The Wit And Wisdom Of Discworld

The Wit And Wisdom Of Discworld by Stephen Briggs Terry Pratchett

Book: The Wit And Wisdom Of Discworld by Stephen Briggs Terry Pratchett Read Free Book Online
Authors: Stephen Briggs Terry Pratchett
the University stood on magical ground and was therefore exempt from taxation and anyway you couldn’t put a tax on knowledge.
    The Patrician said you could. It was two hundred dollars per capita; if per capita was a problem, decapita could be arranged.
    The wizards said that the University had never paid taxes to the civil authority.
    The Patrician said he was not proposing to remain civil for long.
    The wizards said, what about easy terms?
    The Patrician said he was talking about easy terms. They wouldn’t want to know about the hard terms.
    The wizards said that there was a ruler back in, oh, it would be the Century of the Dragonfly, who had tried to tell the University what to do. The Patrician could come and have a look at him if he liked.
    The Patrician said that he would. He truly would.
    In the end it was agreed that while the wizards of course paid no taxes, they would nevertheless make an entirely voluntary donation of, oh, let’s say two hundred dollars per head, without prejudice, mutatis mutandis, no strings attached, to be used strictly for non-militaristic and environmentally acceptable purposes.

    Thin, pale, and clad all in dusty black,
    the Patrician always put Ridcully in mind of a predatory flamingo, if you could find a flamingo that was black and had the patience of a rock.

    People get exactly the wrong idea about belief. They think it works back to front. They think the sequence is, first object, then belief. In fact, it works the other way.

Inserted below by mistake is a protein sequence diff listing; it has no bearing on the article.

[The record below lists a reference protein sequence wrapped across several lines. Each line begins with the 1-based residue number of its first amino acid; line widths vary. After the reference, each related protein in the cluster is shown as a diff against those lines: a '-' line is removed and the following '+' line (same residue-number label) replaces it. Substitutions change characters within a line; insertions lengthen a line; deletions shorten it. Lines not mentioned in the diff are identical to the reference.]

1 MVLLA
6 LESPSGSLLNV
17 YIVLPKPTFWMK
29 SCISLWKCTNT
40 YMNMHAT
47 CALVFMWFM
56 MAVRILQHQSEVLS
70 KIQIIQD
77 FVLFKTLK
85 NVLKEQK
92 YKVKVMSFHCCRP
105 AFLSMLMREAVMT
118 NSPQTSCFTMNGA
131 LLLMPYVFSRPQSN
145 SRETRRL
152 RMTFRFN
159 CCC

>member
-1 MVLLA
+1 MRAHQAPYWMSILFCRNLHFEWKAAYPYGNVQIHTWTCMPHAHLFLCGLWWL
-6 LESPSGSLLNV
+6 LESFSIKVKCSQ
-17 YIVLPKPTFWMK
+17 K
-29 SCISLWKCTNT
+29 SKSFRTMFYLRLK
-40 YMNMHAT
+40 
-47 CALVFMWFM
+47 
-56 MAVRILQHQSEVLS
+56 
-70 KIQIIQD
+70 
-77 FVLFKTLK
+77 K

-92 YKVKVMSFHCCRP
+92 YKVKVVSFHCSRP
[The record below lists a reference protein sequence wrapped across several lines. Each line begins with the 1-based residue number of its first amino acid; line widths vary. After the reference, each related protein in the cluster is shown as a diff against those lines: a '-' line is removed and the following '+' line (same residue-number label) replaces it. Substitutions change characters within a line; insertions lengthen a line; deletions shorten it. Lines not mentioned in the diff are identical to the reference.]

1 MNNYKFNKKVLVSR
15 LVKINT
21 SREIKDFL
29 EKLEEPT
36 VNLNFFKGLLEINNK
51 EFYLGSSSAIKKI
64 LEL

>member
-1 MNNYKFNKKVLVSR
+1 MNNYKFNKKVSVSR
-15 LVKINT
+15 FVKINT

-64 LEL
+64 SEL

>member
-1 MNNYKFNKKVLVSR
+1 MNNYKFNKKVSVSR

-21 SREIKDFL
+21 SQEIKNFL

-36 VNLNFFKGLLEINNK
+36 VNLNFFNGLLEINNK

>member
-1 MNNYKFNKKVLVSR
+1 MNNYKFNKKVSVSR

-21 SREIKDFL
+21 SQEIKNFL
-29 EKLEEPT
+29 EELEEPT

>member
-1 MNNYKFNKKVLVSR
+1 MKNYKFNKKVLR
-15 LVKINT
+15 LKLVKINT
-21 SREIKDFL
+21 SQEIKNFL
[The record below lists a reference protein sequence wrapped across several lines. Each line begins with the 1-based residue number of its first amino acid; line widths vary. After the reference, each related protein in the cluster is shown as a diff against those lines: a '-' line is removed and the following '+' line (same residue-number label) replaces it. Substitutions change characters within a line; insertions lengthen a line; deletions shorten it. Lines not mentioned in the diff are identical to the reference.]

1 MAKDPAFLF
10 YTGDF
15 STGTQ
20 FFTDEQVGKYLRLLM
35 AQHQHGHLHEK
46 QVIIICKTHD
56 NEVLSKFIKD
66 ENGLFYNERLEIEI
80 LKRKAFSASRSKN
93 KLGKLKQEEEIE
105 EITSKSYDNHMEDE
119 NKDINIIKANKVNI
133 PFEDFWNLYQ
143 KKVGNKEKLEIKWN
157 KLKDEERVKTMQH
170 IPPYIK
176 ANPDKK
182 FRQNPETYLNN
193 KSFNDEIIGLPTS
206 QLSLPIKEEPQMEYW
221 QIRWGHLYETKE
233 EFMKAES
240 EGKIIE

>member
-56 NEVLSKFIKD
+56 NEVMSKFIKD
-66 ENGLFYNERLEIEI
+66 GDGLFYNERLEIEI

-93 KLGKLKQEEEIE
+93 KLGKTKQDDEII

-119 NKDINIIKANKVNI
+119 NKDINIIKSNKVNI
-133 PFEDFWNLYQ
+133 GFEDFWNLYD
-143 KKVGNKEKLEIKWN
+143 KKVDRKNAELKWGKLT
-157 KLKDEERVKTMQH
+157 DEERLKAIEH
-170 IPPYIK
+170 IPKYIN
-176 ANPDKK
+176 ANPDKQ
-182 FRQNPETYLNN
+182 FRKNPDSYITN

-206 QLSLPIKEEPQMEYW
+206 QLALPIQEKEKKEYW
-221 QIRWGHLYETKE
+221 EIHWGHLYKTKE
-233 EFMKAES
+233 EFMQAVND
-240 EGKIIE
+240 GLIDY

Belief sloshes around in the firmament like lumps of clay spiralling into a potter’s wheel. That’s how gods get created, for example. They clearly must be created by their own believers, because a brief resume of the lives of most gods suggests that their origins certainly couldn’t be divine. They tend to do exactly the things people would do if only they could, especially when it comes to nymphs, golden showers, and the smiting of your enemies.
    *
    ‘And you’re a vampire too, Countess Notfaroutoe?’ Windle Poons enquired politely.
    The Countess smiled. ‘My vord, yes,’ she said.
    ‘By marriage,’ said Arthur.
    ‘Can you do that? I thought you had to be bitten,’ said Windle.
    ‘I don’t see why I should have to go around biting my wife after thirty years of marriage, and that’s flat,’ said the Count.
    *
    ‘This vampiring’s not all it’s cracked up to be, you know. Can’t go out in daylight, can’t eat garlic, can’t have a decent shave—’
    ‘Why can’t you have a—’ Windle began.
    ‘Can’t use a mirror,’ said Arthur.
    *
    ‘By the way, Sister Drull is a ghoul. If she offers you any of her meat patties, don’t accept.’
    ‘Oh, dear,’ Windle said. ‘You mean she makes them out of human flesh?’
    ‘What? Oh. No. She just can’t cook very well.’
    *
    S OMETIMES PEOPLE CHALLENGE ME TO A GAME. F OR THEIR LIVES, YOU KNOW , [said Death.]
    ‘Do they ever win?’
    N O . L AST YEAR SOMEONE GOT THREE STREETS AND ALL THE UTILITIES .
    ‘What? What sort of game is that?’
    I DON’T RECALL . ‘E XCLUSIVE POSSESSION ’, I THINK . I WAS THE BOOT .
    *
    A compost heap comes to life and threatens a group of wizards:
    The heap swivelled and lunged towards the Bursar.
    The wizards backed away.
    ‘It can’t be intelligent, can it?’ said the Bursar.
    ‘All it’s doing is moving around slowly and eating things,’ said the Dean.
    ‘Put a pointy hat on it and it’d be a faculty member,’ said the Archchancellor.
    *
    Miss Flitworth had said that before they could start a graveyard in these parts they’d had to hit someone over the head with the shovel.
    *
    People have believed for hundreds of years that newts in a well mean that the water’s fresh and drinkable, and in all that time never asked themselves whether the newts got out to go to the lavatory.
    *
    The ability of skinny old ladies to carry huge loads is phenomenal. Studies have shown that an ant can carry one hundred times its own weight, but there is no known

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